Shell Oil Co. v. Lovold Co., 32A01-9705-CV-154

Citation687 N.E.2d 383
Decision Date26 November 1997
Docket NumberNo. 32A01-9705-CV-154,32A01-9705-CV-154
PartiesSHELL OIL COMPANY, Appellant-Defendant, v. The LOVOLD COMPANY, a Partnership, Appellee-Plaintiff.
CourtCourt of Appeals of Indiana
OPINION

BAKER, Judge.

In this interlocutory appeal, appellant-defendant Shell Oil Company (Shell) challenges the trial court's denial of its motion for summary judgment on appellee-plaintiff The Lovold Company's (Lovold) action to recover corrective costs under Indiana's Underground Storage Tanks Act. Specifically, Shell claims that it was entitled to summary judgment because it could not be considered an "operator" under the Act.

FACTS

Lovold is the current owner of some property located in Brownsburg, Indiana. Before Lovold purchased the property, a gasoline station (Brownsburg Station) was operated on the property. While the station was in operation, gasoline for the underground storage tanks was purchased from an intermediate wholesaler who, in turn, purchased the gasoline from its wholesaler, Shell. Thereafter, Lovold discovered that the underground storage tanks had leaked gasoline, contaminating the soil in the surrounding area. As a result, Lovold expended $150,000 to clean the contaminated soil and remove the tanks.

On December 20, 1995, Lovold filed a civil action against Shell, pursuant to Indiana's Underground Storage Tanks Act (Act). Specifically, Lovold alleged that Shell was liable for its corrective costs under the Act because it had operated the tanks at the time the leaks had occurred. In response, Shell filed a motion for summary judgment, in which it argued that it was not an "operator" under the Act because it was not responsible for the daily operation of the underground storage tanks. Following a hearing on March 18, 1997, the trial court denied Shell's motion. Shell now appeals.

DISCUSSION AND DECISION

Shell argues that the trial court erred in denying its motion for summary judgment. Specifically, Shell argues that it could not be liable under the Act because it did not "operate" the underground storage tanks.

In order for a party to be held liable for costs under the USTA, it must be shown that the party either "owned or operated the underground storage tank at the time" when the petroleum leak occurred. I.C. § 13-23-13-8(b). According to the statute, an operator is defined as a person "in control of, or having responsibility for, the daily operation of an underground storage tank." I.C. § 13-11-2-148(d).

Recently, another panel of this court concluded that the term "operator" was ambiguous because the legislature failed to define the words control and responsible. Shell Oil Co., Union Oil Co. v. Meyer, 684 N.E.2d 504, 514 (Ind.Ct.App.1997). As a result, the Meyer court applied rules of statutory construction, and determined that an operator was someone who had the authority to control the underground storage tanks. Id. at 516. Unlike the Meyer court, we do not conclude that the terms "control" and "responsible" are ambiguous and, therefore, subject to statutory construction.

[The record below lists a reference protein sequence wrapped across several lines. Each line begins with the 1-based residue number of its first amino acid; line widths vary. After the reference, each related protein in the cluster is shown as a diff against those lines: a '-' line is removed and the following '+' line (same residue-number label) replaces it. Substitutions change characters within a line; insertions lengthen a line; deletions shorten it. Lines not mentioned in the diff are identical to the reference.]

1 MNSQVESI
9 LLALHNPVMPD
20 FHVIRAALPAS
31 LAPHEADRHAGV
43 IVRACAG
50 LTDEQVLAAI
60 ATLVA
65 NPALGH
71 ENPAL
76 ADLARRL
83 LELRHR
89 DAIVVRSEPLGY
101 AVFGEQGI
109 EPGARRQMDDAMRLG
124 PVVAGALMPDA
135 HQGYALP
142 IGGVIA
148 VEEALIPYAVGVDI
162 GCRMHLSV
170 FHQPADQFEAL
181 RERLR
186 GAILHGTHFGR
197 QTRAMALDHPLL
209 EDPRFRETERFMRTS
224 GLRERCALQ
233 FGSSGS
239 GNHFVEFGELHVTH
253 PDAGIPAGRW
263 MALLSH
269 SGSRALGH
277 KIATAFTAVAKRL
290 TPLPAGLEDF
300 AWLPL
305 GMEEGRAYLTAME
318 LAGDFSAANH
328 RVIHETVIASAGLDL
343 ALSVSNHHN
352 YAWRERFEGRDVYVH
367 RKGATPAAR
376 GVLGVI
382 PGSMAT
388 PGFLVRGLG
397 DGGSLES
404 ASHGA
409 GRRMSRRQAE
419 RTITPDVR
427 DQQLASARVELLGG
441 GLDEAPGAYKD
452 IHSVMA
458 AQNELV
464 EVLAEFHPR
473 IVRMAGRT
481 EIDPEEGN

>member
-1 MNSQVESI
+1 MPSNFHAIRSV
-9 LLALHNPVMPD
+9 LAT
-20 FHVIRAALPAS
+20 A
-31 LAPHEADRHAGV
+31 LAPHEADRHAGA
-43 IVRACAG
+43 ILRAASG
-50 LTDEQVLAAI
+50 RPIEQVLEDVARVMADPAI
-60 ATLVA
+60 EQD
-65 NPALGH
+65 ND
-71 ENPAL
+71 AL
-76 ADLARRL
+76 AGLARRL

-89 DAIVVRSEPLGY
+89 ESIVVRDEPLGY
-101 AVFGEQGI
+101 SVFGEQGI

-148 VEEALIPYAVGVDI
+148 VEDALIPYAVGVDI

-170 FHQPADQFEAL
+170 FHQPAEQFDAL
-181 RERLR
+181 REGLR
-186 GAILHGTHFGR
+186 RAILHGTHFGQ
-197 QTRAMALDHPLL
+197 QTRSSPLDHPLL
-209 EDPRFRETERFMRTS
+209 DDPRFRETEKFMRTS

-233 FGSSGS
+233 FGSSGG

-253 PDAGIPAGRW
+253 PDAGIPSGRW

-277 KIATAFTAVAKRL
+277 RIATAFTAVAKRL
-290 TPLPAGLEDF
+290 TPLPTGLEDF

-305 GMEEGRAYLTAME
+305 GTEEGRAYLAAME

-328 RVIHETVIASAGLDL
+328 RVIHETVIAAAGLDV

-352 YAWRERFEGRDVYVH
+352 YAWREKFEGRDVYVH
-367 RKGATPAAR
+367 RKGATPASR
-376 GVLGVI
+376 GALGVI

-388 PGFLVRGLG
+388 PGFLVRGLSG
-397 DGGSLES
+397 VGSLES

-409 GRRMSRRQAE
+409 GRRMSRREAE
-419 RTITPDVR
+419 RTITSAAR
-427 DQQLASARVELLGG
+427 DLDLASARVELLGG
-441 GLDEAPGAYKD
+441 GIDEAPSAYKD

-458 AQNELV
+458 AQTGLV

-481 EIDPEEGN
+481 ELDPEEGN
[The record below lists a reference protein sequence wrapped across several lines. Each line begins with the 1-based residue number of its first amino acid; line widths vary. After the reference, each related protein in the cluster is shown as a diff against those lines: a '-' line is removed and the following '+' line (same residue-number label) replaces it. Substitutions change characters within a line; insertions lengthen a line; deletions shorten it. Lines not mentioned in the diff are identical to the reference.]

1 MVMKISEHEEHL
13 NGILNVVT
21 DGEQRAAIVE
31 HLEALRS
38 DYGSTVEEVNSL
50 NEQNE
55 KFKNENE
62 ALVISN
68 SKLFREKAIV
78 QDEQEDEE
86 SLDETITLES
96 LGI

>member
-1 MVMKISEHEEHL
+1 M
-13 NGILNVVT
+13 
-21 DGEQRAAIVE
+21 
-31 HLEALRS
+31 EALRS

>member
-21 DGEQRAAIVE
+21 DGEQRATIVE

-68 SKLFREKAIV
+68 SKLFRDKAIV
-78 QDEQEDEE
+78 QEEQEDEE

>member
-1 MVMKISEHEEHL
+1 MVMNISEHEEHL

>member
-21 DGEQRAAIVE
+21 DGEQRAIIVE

Our rules of statutory construction forbid this court from interpreting a statute that is facially clear and unambiguous. Benham v. State, 637 N.E.2d 133, 136 (Ind.1994). Further, when the legislature defines a word, we are bound by that definition. Id. As stated above, an operator is defined as a person "in control of, or having responsibility for, the daily operation of an underground storage tank." I.C. § 13-11-2-148(d). Responsible is defined as "answerable" or "accountable." MERRIAM WEBSTER'S COLLEGIATE DICTIONARY 998 (10th ed. 1993). Further, "control" is defined as "to exercise restraining or directing influence over." Id. at 252. In order to be considered an operator under the Act, therefore, Shell must have had more than the "authority to control." Rather, Shell must have exercised immediate control over or have been directly answerable for the daily operations of the storage tanks.

In the present case, nothing in the record indicates that Shell exercised such influence or was otherwise accountable for the daily operations of the storage tanks. The record reveals that the relationship between Shell and the operators of the Brownsburg station was tenuous....

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2 cases
  • Shell Oil Co. v. Meyer
    • United States
    • Supreme Court of Indiana
    • December 30, 1998
    ...the definition of operator under the Act and to resolve the conflict in the Court of Appeals between this case and Shell Oil Co. v. Lovold, 687 N.E.2d 383 (Ind.Ct.App.1997), reh'g granted, 691 N.E.2d 521 (Ind.Ct.App.1998), trans. granted, 698 N.E.2d 1194 A. Standard of Review The trial cour......
  • Shell Oil Co. v. Lovold Co.
    • United States
    • Supreme Court of Indiana
    • December 30, 1998
    ...trial court erred in denying Shell's Motion for Summary Judgment because Shell was not an operator under the Act. Shell Oil Co. v. Lovold Co., 687 N.E.2d 383 (Ind.Ct.App.1997), reh'g granted 691 N.E.2d 521 (Ind.Ct.App.1998), trans. granted 698 N.E.2d 1194 We granted transfer to resolve the ......

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